dave13
mau5
tulsa
If 2s > 8 and 3t < 9, which of the following could be the value of s-t?
I. -1
II. 0
III. 1
A. None
B. I only
C. II only
D. III only
E. II and III
s>4
t<3 (multiply by -1) --> -t>-3
Add both of them
Thus s-t >4-3
or s-t>1. As none of the options given are greater than 1, the answer is none.
A.
pushpitkc any idea why do we multiply t<3 by -1 and s>4 leave as it is ?
thank you
Hi
dave13 - I hope you have been slaying Quant dragons. At the least, dump some water on their heads.
I'm going to expand a little on
pushpitkc 's good answer. BTW, I have to add little dots at times to get terms to line up.
We multiply one of the inequalities by -1 because they have signs that point in different directions. The rule: you cannot add inequalities unless their signs point in the SAME direction.
Another rule: multiplying an inequality by any negative number changes the direction of the sign.
Another rule: Multiplying by -1 changes the sign but leaves the numbers and variables the same except with opposite signs.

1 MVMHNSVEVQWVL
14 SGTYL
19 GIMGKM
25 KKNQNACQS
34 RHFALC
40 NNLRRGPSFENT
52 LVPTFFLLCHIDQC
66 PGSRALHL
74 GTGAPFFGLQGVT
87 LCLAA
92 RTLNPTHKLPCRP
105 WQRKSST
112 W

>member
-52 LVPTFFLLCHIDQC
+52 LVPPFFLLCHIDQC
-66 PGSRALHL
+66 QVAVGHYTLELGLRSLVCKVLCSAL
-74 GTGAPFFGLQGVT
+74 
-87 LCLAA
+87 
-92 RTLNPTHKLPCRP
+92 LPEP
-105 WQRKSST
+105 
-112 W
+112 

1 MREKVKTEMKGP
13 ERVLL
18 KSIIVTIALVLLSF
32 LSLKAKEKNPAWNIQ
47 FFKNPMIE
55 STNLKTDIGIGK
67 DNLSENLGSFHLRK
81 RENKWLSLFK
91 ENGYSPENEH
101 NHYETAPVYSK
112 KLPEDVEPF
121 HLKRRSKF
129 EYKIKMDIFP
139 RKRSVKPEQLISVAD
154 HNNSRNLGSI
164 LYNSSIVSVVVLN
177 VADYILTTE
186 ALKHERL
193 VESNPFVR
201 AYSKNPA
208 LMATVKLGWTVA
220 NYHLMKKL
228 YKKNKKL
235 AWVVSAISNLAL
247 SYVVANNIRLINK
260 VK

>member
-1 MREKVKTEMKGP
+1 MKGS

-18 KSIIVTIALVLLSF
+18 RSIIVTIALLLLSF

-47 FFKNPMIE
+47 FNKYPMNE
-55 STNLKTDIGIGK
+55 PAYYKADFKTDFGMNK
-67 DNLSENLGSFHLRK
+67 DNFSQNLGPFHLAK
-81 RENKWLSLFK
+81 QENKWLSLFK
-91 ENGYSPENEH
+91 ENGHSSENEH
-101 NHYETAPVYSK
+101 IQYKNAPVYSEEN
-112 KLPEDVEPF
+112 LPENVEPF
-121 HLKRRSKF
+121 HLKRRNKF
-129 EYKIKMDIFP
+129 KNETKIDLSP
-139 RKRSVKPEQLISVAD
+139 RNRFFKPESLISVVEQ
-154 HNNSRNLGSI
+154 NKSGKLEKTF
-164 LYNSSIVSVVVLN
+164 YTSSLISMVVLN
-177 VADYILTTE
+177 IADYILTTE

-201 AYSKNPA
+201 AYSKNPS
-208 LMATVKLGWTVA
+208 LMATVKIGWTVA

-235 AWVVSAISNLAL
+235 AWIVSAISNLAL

We are asked to find \(s-t\). If we multiply \((t<3)\)by \(-1,\) we can make \(t\) negative (hang on) AND flip its sign so it points the same way as that of \(s\)
We've isolated \(s\) and \(t\) to get: \(s>4\) and \(t<3\)
One sign MUST change so we can add. We change the \(t\) inequality because we will get a sign flip AND a MINUS \(t\)
\(s\) +
\((-t)\)? Is \((s-t)\)
Mulitply \((t<3)\) by (-1). SIGN flips.
\((-1*t)>(-1*3)\)
\(-t > -3\)
Now add the two inequalities
··\((s > 4)\)
+\((-t>-3)\)
------------------
\(s - t> 1\)
Horizontally:
\(s + (-t) = (s-t)\)
\(4 + (-3) = (4-3) = 1\)
The > sign is between, thus \(s - t> 1\)
No answer choices are greater than 1. The answer is A. Hope that helps.
Technically, we can subtract (NOT add) inequalities with different signs. The sign on top controls.
··\((t<3)\)
-\((s>4)\)
============
\(t-s<-1\) ....Oh yay. Now we get to multiply by -1. We need (s-t), not (t-s).
\((-1*t)-(-1*s)<(-1*-1)\)
\(-t + s>1\)
\(s-t>1.\) Trust me. ADD.